This morning an MFA graduate student led our class and led us through several poems relating to Lent. I did not realize this would our class and it is coincidental that I have been considering writing some poetry (and wrote some doggerel as a student, but have not tried anything lately). I am inspired, but I am not sure if it is to write yet. One I found particularly moving is “Facing It” by Daniel Berrigan. I thought I would share it.
Who could declare your death, standing
obedient as Stylites, empty as death’s head
moving gently as the world’s
majestic sun into light?
It was as hollow death; men
dread it like plague. Thieves die this way,
charlatan, rejects. A good man’s thought recoils;
his best years, aspiration, children
beckon a different road. To grow old yes,
gently one day to stop breathing, home and faces
drifting out of mind. Abrupt violence even
he can countenance, a quick mercy on disease.
but not this. The mother’s face
knotted, mottled with horror.
a few men destroyed.
It is always like this; time’s cruel harrowing,
furies at the reins of fortune
wild horses dragging
the heroic dishonored body on time’s ground.
O for an act of God! we cry, before death utterly
reduce to dust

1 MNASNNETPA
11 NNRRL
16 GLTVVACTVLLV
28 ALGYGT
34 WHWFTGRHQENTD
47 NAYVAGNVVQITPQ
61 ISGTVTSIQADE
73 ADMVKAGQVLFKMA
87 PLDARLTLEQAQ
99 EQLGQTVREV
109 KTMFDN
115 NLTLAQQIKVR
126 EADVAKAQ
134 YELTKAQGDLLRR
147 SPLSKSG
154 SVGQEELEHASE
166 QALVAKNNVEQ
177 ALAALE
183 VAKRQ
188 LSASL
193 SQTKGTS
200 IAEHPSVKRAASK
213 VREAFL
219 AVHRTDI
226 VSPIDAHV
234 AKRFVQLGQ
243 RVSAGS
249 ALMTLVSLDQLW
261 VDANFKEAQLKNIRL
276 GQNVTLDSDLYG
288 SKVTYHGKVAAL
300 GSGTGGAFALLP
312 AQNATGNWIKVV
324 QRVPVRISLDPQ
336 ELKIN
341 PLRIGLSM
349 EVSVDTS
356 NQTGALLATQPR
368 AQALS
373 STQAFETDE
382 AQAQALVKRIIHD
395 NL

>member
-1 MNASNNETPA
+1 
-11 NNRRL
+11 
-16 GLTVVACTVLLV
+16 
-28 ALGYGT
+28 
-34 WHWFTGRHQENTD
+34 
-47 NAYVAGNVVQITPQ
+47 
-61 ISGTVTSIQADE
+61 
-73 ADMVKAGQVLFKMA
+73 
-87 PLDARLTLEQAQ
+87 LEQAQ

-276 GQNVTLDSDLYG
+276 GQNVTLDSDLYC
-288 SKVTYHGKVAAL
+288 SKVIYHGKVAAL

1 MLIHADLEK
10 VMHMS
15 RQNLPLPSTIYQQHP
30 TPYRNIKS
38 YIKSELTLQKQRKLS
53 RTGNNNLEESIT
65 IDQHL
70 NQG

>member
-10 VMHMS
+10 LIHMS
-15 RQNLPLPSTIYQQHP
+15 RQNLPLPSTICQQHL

that countenance, that grace and beauty.
I had several and many thoughts about this poem. This Lent several people close to me or close to people I know have died, brining home the reality of our mortality in an uncomfortably direct way. I just heard, an hour ago, that my friend and colleague Brian Hesse, just succumbed to a pulmonary problem. He was director of our Jewish Studies program and when I was ordained into the priesthood sent me a very generous gift for vestments.
As Berrigan says, “A good man’s thought recoils; his best years, aspiration, children beckon a different road. To grow old yes…” I travel a lot in my role as dean and with young children I find myself always considering the consequences of my passing. Not that I was keen to die before we had children, I think I would always struggle to say with Paul, “to die is gain” though I strive so that “to live is Christ.” As I was traveling this past week I was listening to a Radio Lab podcast on mortality. The final piece is particularly jarring, though it is a story of a man dying at the age of 92, after a long and healthy life.
This is Lent, a time that begins with remembering our mortality and that we are but dust and ends with the death of the Christ. It is sadly fitting then to be considering and contemplating death.
And yet, I am afraid that we (and by we, I mean “I”) spend our Lent reflecting on our physical mortality when I believe that we are actually to be concerned with the death of sin and our sinful ways. It is a bit of a cop-out to simply consider what limited time I have on This Earth without considering why I am here and how I should be living the life that God has given me. I will get on the plane this Friday because I need to continue living and doing (and this particular case, I am traveling to go and bring comfort to those who grieve). The death on the cross brought about the death of sin and while it confirmed what we all knew, this flesh is but dust, the resurrection affirmed the whispered rumor, that we will live again. How then shall I live?